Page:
Thursday, April 16, 2009

A Decent Featured/Priced Mobile

I go to HP's website to check-out a laptop I saw in the student store (university campus). It's a clean, functional, liteweight, model laptop with a good screen, decent (brilliant) LED backlight, an isometrick joystick, plenty of connections, headphone jack and mic jacks, a Sim reader in the back, long battery's discontinued.

A momentary digression, the website. Navigating to find HP's chat functionality, I clicked-through only to be presented with a dazzling maze of options I must first select before finally reaching a representative, as if a buyer should know every detail about make and model before inquiring with a representative. One might just facetiously click-through till gaining support, but it was so annoying I decided not to. Moving-on to e-mail support, I similarly found pre-determined topics of questioning. This is common in modern business, simplifying for the business rather than a customer. It may seem to be an improvement to the business, to ask the customer's question before they do, but the real effect may be the customer goes elsewhere.

Returning to the subject, as a computer, the one I just saw, it is several years old, but it's so well-built and feels so great in hand, it's attractive. Holding it, one wouldn't know or care that it is ancient by computer standards--and why care when the chips dominating the market are models from Intel that have also dominated a while? This computer is not cartoonish as are the models contempor. (There are no garish color glosses imprinted with bubbles on the backs and palmrests of this model.) However, it's overpriced versus current features of notebooks, for sure, even at its rate of going as a discontinued store model. has the isometrick joystick--absent the HP's os now. The only other joystick'd ultraportable near a thousand bucks is from Lenovo, and the two paragrand models have neither LED backlighting, nor optical drive integration (without a thousand dollar boost); this little HP has a D.V.D. writer.

But it's discontinued.

HP, like other manufacturers, is seeking to be hip and trendy. Perhaps they're all coat-tailing Apple? Some centuries aback one translator wrote, "imitation is seldom good taste". The consumer-syncophants have arriviste pretensions, (like Dell with Adamo--who couldn't even get the name in translation, much less the configuration, right to be attractive: looks sure, but overall?)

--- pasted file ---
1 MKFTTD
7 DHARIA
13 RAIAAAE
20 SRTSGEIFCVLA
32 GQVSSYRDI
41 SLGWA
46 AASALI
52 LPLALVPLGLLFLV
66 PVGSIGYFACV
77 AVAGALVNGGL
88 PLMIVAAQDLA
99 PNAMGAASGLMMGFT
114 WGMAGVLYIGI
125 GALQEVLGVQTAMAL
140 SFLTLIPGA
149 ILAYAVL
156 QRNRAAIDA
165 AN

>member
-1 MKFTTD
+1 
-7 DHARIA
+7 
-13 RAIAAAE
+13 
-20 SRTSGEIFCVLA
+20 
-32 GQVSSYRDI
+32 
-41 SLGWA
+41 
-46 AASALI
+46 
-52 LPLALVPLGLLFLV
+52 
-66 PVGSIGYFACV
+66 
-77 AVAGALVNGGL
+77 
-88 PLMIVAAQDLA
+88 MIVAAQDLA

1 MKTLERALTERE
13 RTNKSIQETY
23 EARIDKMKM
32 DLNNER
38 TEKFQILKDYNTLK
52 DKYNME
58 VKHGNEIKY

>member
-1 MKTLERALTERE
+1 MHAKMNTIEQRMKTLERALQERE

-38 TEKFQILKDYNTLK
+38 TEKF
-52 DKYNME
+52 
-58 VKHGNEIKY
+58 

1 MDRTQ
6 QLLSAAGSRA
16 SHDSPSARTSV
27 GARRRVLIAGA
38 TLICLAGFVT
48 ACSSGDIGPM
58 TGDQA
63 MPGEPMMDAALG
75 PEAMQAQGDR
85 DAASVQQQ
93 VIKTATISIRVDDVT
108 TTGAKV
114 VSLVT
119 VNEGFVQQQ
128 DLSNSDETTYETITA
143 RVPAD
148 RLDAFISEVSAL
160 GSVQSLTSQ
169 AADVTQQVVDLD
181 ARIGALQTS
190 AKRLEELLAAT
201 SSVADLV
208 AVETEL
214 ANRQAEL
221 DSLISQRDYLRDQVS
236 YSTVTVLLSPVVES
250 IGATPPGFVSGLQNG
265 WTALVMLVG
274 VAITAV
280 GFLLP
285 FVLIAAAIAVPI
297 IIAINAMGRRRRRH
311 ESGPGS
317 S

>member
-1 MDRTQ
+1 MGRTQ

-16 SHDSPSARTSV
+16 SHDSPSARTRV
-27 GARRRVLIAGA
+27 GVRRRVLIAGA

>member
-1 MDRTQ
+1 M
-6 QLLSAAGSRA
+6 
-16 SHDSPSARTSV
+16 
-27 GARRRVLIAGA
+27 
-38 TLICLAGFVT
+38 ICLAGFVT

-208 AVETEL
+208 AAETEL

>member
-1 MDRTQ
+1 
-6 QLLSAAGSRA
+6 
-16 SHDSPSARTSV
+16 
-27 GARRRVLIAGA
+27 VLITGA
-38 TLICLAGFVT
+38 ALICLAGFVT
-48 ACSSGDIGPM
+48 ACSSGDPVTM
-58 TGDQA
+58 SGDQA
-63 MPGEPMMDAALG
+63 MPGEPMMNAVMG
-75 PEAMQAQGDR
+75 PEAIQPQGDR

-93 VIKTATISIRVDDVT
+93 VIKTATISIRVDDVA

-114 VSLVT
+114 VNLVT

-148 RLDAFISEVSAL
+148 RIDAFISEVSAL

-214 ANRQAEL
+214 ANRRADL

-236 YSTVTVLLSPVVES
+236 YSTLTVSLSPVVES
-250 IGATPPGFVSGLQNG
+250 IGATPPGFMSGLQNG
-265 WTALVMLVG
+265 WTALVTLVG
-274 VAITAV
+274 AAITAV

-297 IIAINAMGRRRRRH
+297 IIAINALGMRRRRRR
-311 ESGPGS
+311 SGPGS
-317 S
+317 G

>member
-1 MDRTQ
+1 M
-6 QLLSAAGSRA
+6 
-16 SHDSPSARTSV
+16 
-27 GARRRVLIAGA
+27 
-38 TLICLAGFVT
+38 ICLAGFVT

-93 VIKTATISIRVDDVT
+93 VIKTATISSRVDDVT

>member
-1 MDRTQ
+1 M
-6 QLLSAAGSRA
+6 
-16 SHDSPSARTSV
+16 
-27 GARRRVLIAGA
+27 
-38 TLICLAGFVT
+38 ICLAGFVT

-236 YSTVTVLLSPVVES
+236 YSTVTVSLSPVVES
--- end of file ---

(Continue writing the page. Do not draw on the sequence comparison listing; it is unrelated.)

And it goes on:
HP is now fudging with swirls and ugly colors, too much gloss, no class. I liked this older model, it's the hp2510p. It's sharp, liteweight, imbued with simplicity--much like Apple's products, yet not as bland (several shades on the chasis). Updated with a higher resolution screen and bigger, faster HD, even keeping the same chipset and configuration overall, and HP would have a great product if they'd learn to market it. Actually no, make the resolution upgrade optional, and lower the price: especially in this recession; students make thousands a year, so a clean grand could be a third of annual income--too much for students. The hard drive surely needs upsizing, (due to modern media consumerism), but really, it's fine otherwise. One minor complaint: where Dell's products are known as heating devices, HPs are known for hard-drive failure; and both for brick-supplies. Better HD components and connections, and smaller powerbricks, and the chic meter rises. Capishe?

(And HP, integrating a tuner (HDTV) into this sucker, and perhaps an optional cable-connection, and you've got yourself a sharp, pro-level, strong-bodied, student-oriented, lappy on hand: I'd even help boasting it for you, so long as the pretensions of "premium" cash-raping don't creep into your business model (like Dell with the Adamo--I love myself (Dell)). Keep the "professional" (make it standard) chassis with its sturdiness, and you've got a sale. Drop the garish art, save it for the ladies, and chic? Striveth not to be as the arrivist'ed (as Apple), which haveth not the other manufacturers. Apple's is much illusory, yours is hurt by shackles to slow, painful, Windows: but 7 is around the corner, and Linux too wants to arrive--and perhaps it will, (I also learned it runs well on the 2510p, so my Kubuntu should run nicely).)

[And yes, I know, I did use internal bracketing above! The "'eth'd" verbs allude to the translator being one of the Bible.]

No comments: